Since the nuclear force is mainly in the radial direction we introduce the radial quantum number. The greater the radial quantum number, the farther the distance of nucleon from the nuclear center. Consider the coupling of spin and orbital angular momentum, Hamilton operator in Equation (13) should be rewritten as [5]

(29)

So the angular momentum quantum number is, and the degeneracy of

each subshell is. The implies the force on the nucleon is a bound force, and implies the force on the nucleon is a repulsive force, thereby, the energy

level corresponding to is below the energy level corresponding to. Thus we can write the quantum states and the allowable nucleon number in each shell [4] :

The first shell:; 2

The second shell:,; 6

The third shell:, ,; 12

The fourth shell:; 8

The fifth shell:, , ,; 22

The sixth shell:, , , ,; 32

The seventh shell:, , , , ,; 44

…,

So the total number of nucleons fulfilled the first shell equals 2, the total number of nucleons fulfilled the first two shells equals 8, the total number of nucleons fulfilled the first three shells equals 20, and so on, and these numbers are the called magic numbers: [4] . Thus we have shown the nucleus has the shell structure. And now we explain why the nuclear force changes from the repulsion to the attraction with the increase of the radius.

We know that nucleons are fermions, there is the repulsion between them according to the Pauli Exclusion Principle, at the same time there is the attraction due to the exchange of meson between them. The above calculation shows that the higher the shell level, the more the nucleons, except the fourth shell. In other words, the nucleon number increases with the increase of the radius, the attraction due to the exchange of meson between nucleons becomes stronger. In this way, the attraction is weaker than the repulsion when, the nuclear force is repulsive, but the attraction is stronger than the repulsion when, the nuclear force is the bound.

Since the distribution probability of nucleons is independent of the magnetic

quantum number m, the shape of fulfilled nucleus is spherical, and the shape of unfulfilled nucleus is ellipsoid [6] - [10] .

5. The Average Binding Energy of Nucleon

For simplicity, suppose every energy level is fulfilled by nucleons, the Equation (24) gives the average binding energy of nucleon as follows:

(30)

where k is the number of energy levels fulfilled by nucleons. From the equation above we see that the average binding energy of nucleons of the medium nucleus with major nucleons is greater than that of the light nucleus with fewer nucleons, this is consistent with the experiments. But, in the heavy nucleus whose nucleon number more than 100, some nucleons are located in the repulsive region of with the increase of nucleon number, and their energy levels are elevated, so, the average binding energy of the heavy nucleus becomes smaller. This is also consistent with the experiments [4] - [10] , as shown in Figure 3, which is an experimental curve.

6. Conclusion

The above analysis shows that a series of results consistent with the experiments can be

Figure 3. The average binding energy of nucleons.

derived from the potential energy function of nucleon as shown in the Equation (1), therefore, the potential energy function of nucleon given by this article is reasonable.

Cite this paper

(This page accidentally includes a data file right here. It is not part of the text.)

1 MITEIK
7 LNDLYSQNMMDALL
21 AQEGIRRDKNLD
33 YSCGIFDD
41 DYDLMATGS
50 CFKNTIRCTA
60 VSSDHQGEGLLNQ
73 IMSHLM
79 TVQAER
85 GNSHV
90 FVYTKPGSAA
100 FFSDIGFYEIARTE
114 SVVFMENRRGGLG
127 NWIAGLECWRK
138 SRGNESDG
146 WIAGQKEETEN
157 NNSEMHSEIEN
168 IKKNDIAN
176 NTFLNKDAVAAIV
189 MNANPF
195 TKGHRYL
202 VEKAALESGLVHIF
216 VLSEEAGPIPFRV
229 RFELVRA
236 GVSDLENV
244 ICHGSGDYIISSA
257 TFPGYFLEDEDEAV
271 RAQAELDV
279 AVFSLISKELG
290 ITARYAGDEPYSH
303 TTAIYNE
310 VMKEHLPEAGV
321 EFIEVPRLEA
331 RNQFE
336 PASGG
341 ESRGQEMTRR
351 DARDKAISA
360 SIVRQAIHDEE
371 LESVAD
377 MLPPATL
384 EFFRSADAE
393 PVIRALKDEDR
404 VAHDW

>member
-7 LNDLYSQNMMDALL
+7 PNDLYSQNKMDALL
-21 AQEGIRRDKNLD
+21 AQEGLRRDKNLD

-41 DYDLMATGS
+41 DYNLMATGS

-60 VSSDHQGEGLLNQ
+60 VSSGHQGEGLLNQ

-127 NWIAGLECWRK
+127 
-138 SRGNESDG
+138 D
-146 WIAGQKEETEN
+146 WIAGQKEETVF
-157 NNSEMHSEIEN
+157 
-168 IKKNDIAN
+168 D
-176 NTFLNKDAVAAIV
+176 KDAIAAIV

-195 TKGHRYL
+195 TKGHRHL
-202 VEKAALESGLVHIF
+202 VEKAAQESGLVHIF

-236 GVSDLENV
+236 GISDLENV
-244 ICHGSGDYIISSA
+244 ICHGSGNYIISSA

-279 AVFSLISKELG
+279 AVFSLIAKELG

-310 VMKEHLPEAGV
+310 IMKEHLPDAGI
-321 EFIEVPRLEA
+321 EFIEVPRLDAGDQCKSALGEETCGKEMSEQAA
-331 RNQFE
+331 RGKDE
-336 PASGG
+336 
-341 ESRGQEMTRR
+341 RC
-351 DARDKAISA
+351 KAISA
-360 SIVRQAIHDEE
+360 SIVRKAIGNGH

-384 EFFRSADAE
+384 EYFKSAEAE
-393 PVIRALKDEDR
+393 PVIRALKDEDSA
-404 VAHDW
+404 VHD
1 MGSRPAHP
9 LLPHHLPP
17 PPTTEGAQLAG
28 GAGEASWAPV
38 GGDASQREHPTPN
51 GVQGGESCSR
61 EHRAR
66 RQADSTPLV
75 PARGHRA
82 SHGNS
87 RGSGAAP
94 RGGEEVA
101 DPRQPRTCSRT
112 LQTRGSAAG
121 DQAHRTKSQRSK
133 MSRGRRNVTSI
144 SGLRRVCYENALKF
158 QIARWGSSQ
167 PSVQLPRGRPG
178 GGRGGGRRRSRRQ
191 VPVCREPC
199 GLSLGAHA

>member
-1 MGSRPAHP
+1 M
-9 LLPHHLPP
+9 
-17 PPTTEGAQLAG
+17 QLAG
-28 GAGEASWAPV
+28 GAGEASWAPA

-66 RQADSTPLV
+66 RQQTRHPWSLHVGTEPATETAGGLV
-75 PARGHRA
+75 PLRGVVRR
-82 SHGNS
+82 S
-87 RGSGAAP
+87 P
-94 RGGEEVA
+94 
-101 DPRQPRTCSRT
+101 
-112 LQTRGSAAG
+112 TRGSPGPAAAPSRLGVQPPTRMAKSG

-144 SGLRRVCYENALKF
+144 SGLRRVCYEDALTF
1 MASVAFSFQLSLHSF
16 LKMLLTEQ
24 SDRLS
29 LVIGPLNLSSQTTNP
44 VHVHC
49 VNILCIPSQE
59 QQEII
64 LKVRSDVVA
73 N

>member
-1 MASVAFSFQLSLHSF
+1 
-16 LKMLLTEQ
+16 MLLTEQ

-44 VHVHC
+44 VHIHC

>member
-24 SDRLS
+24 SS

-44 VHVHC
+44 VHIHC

Liang, B. (2016) The Potential Energy of Nucleon and Nuclear Structure.*Journal of Modern Physics*, **7**, 1866-1873. doi: 10.4236/jmp.2016.714165.

Liang, B. (2016) The Potential Energy of Nucleon and Nuclear Structure.

References

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[2] Bertulani, C.A. (2013) Nuclear Physics in a Nutsheel, Chapter 3. Beijing World Publishing Corporation.

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http://dx.doi.org/10.4236/jmp.2015.67102

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http://dx.doi.org/10.1016/S0375-9474(97)00004-3

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http://dx.doi.org/10.1007/BF02769229

[9] Dimitrov, V., Frauendorf, S. and Donau, F. (2000) Physical Review Letters, 84, 5732.

http://dx.doi.org/10.1103/PhysRevLett.84.5732

[10] Peng, J., Sagawa, H., Zhang, S.Q., Yao, J.M., Zhang, Y. and Meng, J. (2008) Physical Review C, 77, Article ID: 024309.

http://dx.doi.org/10.1103/PhysRevC.77.024309

[1] David Bohr, N.H. (1936) Nature, 137, 344.

Mayer, M.G. and Jeasen, J.H.D. (1948) Elementary Theory of Nuclear Shell Structure. John Wiley & Sons, New York; Chapman & Hall, London, 1955. xiv-269 pages, 62 s.

[2] Bertulani, C.A. (2013) Nuclear Physics in a Nutsheel, Chapter 3. Beijing World Publishing Corporation.

[3] Liang, B. (2015) Journal of Modern Physics, 6, 982-989.

http://dx.doi.org/10.4236/jmp.2015.67102

[4] Wu, Z.F. (1983) Nuclear Physics. Higher Education Press, Beijing, 4, 17-18, 83-85.

[5] Xu, D.L., et al. (2004) Dictionary of Physics. Science Press, Beijing, 634.

[6] Halliday, D. (1950) Introduction Nuclear Physics. 2nd Edition, John Wiley & Sons, York; Chapman & Hall, London, cop.

[7] Frauendorf, S. and Meng, J. (1997) Nuclear Physics A, 617, 131.

http://dx.doi.org/10.1016/S0375-9474(97)00004-3

[8] Frauendorf, S. and Meng, J. (1996) Zeitschrift für Physik A Hadrons and Nuclei, 365, 263-279.

http://dx.doi.org/10.1007/BF02769229

[9] Dimitrov, V., Frauendorf, S. and Donau, F. (2000) Physical Review Letters, 84, 5732.

http://dx.doi.org/10.1103/PhysRevLett.84.5732

[10] Peng, J., Sagawa, H., Zhang, S.Q., Yao, J.M., Zhang, Y. and Meng, J. (2008) Physical Review C, 77, Article ID: 024309.

http://dx.doi.org/10.1103/PhysRevC.77.024309